The 80/20 Rule to Driving Success
Executive Editor Daniel Alter, MSc, MDT, CDT | firstname.lastname@example.org
Business environments and ecosystems have changed to some extent in recent years, but the fundamental value proposition has remained the same; in fact, it has truly delineated the difference between the race to the bottom with price and the value-add mechanisms of service, expertise, and products for the laboratory's dentist-clients and their patients. Laboratories that keep innovating their offerings and services tend to excel in these types of fiscal environmental shifts, because they recognize their value proposition and what their value offers to their dentist-clients; they drive that value to gain maximum output, thereby leading to optimal success.
How does a laboratory owner or manager recognize their value proposition? Simply put, it is where your laboratory can shine the most in a manner that provides the most knowledge, expertise, and experience. Each laboratory has its own unique value proposition, which is good because it provides for a unique and manageable competitive edge for your laboratory. Not every dentist-client is meant for every dental laboratory, nor is every dental laboratory meant for every dentist—and, in my humble opinion, recognizing that in your growth phase will alleviate much of the unnecessary anxiety and stress, allowing you to lead and produce the growth you desire. Attempting to offer all products and services to any and all clients may dilute your laboratory's unique value proposition and take away your competitive edge. It is better to align those needs with other laboratory partners who offer the very best and provide that to your dentist-clients, rather than to attempt to offer all. As the saying goes, a jack of all trades is a master of none.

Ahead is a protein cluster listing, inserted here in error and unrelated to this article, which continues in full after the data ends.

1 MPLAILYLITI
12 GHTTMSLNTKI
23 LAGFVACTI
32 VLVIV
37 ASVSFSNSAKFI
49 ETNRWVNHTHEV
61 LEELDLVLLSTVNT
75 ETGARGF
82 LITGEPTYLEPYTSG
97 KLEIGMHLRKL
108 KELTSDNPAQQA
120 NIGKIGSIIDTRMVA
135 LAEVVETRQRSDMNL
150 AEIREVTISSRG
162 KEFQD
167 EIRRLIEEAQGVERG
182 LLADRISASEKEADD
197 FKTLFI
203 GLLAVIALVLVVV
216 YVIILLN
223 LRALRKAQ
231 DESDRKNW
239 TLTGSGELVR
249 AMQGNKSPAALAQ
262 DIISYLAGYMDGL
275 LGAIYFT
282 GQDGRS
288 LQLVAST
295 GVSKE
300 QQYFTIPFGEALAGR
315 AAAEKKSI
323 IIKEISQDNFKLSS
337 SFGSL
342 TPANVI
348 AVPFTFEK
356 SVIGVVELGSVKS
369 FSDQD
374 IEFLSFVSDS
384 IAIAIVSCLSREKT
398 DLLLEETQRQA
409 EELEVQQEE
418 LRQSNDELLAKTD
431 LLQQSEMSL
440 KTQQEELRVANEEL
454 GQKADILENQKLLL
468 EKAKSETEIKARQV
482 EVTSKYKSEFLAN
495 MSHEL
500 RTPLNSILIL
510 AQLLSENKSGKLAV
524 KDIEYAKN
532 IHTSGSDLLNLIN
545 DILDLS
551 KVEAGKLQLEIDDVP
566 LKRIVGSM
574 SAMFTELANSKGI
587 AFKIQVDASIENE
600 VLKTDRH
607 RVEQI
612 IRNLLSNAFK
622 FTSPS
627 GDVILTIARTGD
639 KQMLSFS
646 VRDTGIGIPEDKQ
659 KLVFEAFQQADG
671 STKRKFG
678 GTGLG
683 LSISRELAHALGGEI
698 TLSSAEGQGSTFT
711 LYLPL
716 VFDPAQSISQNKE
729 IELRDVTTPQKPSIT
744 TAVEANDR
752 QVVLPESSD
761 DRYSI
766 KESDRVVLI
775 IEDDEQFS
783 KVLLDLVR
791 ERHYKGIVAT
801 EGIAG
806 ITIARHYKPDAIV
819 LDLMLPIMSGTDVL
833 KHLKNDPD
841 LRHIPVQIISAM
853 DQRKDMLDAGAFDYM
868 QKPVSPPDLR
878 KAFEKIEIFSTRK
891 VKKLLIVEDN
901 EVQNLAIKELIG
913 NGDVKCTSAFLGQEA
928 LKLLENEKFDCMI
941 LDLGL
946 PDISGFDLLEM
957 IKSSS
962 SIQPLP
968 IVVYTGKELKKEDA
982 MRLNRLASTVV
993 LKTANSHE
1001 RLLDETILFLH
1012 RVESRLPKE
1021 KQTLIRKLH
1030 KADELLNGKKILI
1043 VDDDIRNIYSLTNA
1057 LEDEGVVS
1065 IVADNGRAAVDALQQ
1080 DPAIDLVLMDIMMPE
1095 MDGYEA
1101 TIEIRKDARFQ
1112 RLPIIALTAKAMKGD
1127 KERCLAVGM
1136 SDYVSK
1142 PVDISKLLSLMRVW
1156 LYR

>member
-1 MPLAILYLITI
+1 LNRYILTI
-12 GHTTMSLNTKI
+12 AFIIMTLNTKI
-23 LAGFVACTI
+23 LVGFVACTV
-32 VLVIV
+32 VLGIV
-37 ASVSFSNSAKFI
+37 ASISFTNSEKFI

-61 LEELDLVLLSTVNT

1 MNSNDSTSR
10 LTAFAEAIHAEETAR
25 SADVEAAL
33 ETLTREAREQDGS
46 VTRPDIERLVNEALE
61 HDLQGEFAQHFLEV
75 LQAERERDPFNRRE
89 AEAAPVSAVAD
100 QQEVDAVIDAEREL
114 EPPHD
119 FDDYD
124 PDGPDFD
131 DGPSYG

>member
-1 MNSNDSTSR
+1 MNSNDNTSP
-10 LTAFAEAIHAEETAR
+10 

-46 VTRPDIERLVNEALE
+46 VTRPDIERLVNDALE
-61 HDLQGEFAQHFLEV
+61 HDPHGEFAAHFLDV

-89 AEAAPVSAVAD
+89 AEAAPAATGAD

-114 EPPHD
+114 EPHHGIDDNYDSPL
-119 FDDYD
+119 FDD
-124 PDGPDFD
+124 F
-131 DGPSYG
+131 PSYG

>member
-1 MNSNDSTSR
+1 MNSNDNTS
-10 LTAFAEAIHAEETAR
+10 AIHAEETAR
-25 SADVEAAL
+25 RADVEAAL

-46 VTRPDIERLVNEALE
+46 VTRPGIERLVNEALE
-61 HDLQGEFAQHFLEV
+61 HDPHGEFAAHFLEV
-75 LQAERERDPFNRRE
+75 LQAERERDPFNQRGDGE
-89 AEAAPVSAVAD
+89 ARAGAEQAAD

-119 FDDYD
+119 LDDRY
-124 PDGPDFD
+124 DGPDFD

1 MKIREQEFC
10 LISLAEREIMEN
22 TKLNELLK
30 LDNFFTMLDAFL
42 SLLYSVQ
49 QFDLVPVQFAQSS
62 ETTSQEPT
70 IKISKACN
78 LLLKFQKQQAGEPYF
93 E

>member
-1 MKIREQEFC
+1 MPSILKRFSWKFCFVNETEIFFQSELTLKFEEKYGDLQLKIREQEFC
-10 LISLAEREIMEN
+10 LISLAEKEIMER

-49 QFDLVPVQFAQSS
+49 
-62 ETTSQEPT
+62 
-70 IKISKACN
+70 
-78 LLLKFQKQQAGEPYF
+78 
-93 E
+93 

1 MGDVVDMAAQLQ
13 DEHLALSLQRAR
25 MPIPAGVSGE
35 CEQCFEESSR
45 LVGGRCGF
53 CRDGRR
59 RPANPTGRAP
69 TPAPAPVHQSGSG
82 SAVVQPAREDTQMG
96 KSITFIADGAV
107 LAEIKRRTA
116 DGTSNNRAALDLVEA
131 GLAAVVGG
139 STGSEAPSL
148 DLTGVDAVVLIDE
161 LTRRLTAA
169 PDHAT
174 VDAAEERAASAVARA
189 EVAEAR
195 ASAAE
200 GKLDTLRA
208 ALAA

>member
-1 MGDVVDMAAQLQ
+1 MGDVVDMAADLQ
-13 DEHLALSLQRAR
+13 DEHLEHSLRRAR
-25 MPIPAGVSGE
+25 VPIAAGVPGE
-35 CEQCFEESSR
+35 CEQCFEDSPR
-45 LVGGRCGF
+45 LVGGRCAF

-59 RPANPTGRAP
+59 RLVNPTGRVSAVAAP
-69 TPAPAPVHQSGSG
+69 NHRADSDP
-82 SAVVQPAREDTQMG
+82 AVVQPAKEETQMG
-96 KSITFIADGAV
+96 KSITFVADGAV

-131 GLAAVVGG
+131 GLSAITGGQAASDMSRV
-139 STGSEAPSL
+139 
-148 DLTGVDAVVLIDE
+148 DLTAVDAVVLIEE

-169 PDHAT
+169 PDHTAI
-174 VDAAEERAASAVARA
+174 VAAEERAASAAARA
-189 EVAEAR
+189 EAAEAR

The "80/20 rule" should become a laboratory's focus for growth, marketing, and more when the value proposition to the dental community has been identified. Simply put, you can use the 80/20 rule as a subjective compass for planning and executing your efforts. Ideally, the laboratory's value proposition should be in 80% of your product and service offerings, which generates an additional organic growth process whereby the positive momentum yields autonomous growth. Also, 80% of the laboratory's management time and efforts should be dedicated to ensuring its objectives are generated and the value proposition is maintained, which will keep the laboratory on track and maintain success. The remaining 20% could be allocated to producing, learning, and testing other products and services that could satisfy the needs of the dental market today and also could be incorporated eventually into the 80% offerings as the laboratory excels and recognizes this effort as a new value proposition.
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